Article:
NRL News

Great-Great-Grandson Says Wilberforce Would Have Fought Abortion

by | Jul 26, 2013

Editor’s note. As many readers know, it was William Wilberforce in the waning years of the 18th century who successfully led what seemed to be an utterly quixotic campaign to end the British slave trade. In 2007, a wonderful film, “Amazing Grace,” was released about his story.

The following appeared in the April 2008, edition of National Right to Life News. It is part of our “Roe at 40” which all this year features some of the best stories from NRL News going all the way back to 1973.


WilliamWilberforce3Lord Alton is modern-day champion of the unborn. He and other pro-lifers are fighting to make sure that if the first examination of abortion in England in nearly 20 years does not improve the law, the results at least do not make the situation worse. Lord Alton recently sent out a letter he had received from Wilberforce’s great-great-grandson, Fr. Gerard Wilberforce, a priest from Plymouth Diocese.

I am writing as the great-great-grandson of William Wilberforce, who campaigned vigorously for the ending of the transatlantic slave trade in 1807, which ultimately paved the way for the abolition of slavery itself throughout the entire British Empire in 1833.

I am often asked what would be the campaigns Wilberforce would be fighting if he were alive in 21st-century Britain. I believe that there would be a number of different issues, among them human trafficking and the scourge of drugs. But almost certainly at the top of the list, would be the issue of abortion.

As the Human Fertilization and Embryology Bill comes before Parliament over the next few weeks, the opportunity presents itself to amend the abortion Act. With the number of abortions having reached 200,000 per year in the UK alone, the time is right to tighten up the law that was designed to protect women by ending illegal abortion, but never to allow such a high degree of deprived life.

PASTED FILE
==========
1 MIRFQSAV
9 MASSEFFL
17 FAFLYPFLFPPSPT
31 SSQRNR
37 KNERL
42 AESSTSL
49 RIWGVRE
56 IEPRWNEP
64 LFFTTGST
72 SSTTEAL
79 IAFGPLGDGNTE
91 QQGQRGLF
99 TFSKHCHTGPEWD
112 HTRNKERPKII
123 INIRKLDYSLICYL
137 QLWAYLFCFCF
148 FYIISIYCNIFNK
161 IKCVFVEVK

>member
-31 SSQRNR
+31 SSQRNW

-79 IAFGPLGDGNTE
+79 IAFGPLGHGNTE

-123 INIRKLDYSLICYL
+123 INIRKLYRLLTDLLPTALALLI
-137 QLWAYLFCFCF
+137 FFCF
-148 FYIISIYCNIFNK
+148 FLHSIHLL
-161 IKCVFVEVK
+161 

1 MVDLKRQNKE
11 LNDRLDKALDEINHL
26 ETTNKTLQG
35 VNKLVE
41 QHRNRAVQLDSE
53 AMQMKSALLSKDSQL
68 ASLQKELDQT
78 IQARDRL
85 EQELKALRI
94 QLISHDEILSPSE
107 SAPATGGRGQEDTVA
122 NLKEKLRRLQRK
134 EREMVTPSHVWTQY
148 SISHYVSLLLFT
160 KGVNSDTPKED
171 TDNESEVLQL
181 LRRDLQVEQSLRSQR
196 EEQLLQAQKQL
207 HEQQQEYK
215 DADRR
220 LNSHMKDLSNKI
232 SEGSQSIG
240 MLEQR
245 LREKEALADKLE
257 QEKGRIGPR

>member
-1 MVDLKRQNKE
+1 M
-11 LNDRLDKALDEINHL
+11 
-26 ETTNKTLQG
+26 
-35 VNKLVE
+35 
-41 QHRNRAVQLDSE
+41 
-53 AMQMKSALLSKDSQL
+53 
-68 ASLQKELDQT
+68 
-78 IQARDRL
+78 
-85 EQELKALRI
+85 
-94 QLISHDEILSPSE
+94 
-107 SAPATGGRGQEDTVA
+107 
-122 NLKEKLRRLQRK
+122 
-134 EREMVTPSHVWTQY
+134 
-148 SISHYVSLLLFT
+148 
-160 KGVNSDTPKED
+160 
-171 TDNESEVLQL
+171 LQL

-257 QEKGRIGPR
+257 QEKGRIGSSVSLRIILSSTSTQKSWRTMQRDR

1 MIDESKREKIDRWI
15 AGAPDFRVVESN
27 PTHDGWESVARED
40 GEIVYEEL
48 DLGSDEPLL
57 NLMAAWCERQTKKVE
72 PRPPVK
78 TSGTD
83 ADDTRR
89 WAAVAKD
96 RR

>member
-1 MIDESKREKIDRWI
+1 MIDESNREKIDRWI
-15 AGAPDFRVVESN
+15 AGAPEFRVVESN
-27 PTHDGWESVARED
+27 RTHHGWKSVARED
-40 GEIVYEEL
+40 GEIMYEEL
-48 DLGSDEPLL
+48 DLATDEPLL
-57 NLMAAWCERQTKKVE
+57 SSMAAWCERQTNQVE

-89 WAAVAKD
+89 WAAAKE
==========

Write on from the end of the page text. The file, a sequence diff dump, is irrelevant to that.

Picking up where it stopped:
There are great similarities between the status of the fetus and the status of African slaves two centuries ago. Slaves were considered a commodity to do with whatever the vested interests of the day decided. Today, in our desire to play God in our embryology experimentation, with all its unfulfilled promises of miracle cures, and our decision to abort unwanted children, we are no better that those slave traders who put their interests and world view higher than they placed the sanctity and value of human life.

Most people at the time didn’t believe the evil of slavery could ever be defeated, as so much of the economy at the time was dependent on the trade. It’s easy for us to think that is the case today with abortion, but I believe William Wilberforce would not take such a view.

Whilst our hearts go out to those who have chosen abortion, there should now be much greater emphasis on the alternatives that exist. Many of us would like to see far more support for those who have made such a significant and difficult decision but whilst we recognize the trauma many women have gone through, we also have a duty to ‘Speak up for those who cannot speak for themselves’ (Proverbs 31).

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The Psalmist says ‘My frame was not hidden from you when I was made in the secret place.’

With abortions in the UK reaching 600 a day, it seems to me that the ‘secret place’, is one of the most dangerous places to be in modern day Britain.

As with my great ancestor, the battle took many years, even decades. But now, with the passage of time we look back in horror at how we devalued human life. I truly believe we will look back in years to come, repent and ask forgiveness for what we let happen to the unborn child.

There is something deeply depressing about a society in which abortion is so easy, yet alternatives such as adoption are made to appear so difficult.

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